• [] Trudeau to ask Pope to apologize over residential schools

    I don’t have high hopes on it panning out, but Trudeau has pledged to ask the Pope to issue an apology for residential schools when he meets him on his trip. While I’d love to see that happen, I still don’t think it makes the trip to Vatican City worth it.

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6 thoughts on “Weekly Update: to

  1. •[16-May-2017] No more religious exemptions: Montreal is taxing churches

    This being Canada our laws are based on English Common Law which has always granted tax free status to religious organizations. I actually don’t know if the same rules were followed in other European countries, but I think it’s pretty safe to assume so.

    Taxation per se has never really been the issue. The real issue has always been accountability. When England had a king as the ultimate authority, rather than parliament, then everyone was ultimately accountable for their actions to him.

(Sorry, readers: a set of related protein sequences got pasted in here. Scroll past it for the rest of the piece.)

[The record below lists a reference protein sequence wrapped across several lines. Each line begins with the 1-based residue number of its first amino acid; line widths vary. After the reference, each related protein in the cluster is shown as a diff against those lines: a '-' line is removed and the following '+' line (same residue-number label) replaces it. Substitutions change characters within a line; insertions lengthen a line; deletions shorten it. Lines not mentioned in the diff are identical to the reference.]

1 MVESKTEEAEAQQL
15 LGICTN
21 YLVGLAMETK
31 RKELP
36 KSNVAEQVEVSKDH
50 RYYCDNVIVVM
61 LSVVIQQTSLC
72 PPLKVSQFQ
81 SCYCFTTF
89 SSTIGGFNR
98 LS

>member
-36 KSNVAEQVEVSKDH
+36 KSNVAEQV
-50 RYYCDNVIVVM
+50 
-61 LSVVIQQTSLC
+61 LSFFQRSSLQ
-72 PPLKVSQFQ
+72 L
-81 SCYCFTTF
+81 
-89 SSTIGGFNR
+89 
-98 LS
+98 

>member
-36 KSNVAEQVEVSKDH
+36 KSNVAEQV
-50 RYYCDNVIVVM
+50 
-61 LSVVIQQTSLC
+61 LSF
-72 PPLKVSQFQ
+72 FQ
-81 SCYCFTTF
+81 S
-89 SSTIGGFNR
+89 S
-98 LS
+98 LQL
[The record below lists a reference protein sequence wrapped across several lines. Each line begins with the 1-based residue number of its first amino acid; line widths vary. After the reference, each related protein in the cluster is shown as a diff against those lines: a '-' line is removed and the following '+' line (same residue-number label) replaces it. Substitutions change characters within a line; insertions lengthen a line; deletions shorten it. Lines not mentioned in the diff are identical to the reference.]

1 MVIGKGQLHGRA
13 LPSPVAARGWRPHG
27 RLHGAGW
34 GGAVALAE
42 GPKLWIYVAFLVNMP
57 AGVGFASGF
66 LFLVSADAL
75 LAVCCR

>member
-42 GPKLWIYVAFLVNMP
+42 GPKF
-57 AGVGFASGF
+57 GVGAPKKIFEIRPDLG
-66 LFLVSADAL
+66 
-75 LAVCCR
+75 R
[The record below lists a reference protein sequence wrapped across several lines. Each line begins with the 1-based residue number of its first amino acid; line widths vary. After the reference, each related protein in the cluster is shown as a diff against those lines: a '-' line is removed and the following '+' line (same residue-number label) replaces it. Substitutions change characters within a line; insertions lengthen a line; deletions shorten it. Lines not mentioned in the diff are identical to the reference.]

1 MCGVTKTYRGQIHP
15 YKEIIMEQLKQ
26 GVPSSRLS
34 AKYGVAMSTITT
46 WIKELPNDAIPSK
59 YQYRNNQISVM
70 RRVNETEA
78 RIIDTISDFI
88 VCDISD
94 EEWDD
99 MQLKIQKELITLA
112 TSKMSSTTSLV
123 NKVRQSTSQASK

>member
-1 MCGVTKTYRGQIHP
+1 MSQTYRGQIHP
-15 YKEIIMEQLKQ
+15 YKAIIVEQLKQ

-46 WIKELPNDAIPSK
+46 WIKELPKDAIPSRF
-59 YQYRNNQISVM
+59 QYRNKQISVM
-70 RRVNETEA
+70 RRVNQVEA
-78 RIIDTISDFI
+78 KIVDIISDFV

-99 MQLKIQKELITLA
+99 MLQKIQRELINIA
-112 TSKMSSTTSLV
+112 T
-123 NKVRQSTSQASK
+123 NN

In the United Stated their constitution is designed so that everyone is accountable to the people as a whole, at least that was the original intention. Of course this has never gone down well with the religious, since they want ultimate accountability to be to *their* God.

    Actually, in Canada, I’m not sure who we as citizens are legally supposed to be ultimately accountable to. At any rate the point I’m trying to make is about the importance of ACCOUNTABILITY, which of course means to whom and by what mechanism. In Canada any organization which can qualify as a religious one (I have no idea who does the qualifying) does not have to report anything to the CRA. As far as I know there are no other groups or individuals in Canada who enjoy this remarkable privilege and of course I have never seen any possible justification for this privilege. For this reason I classify all such organizations as criminal for evading taxes to which everyone else functioning in Canada is subject to.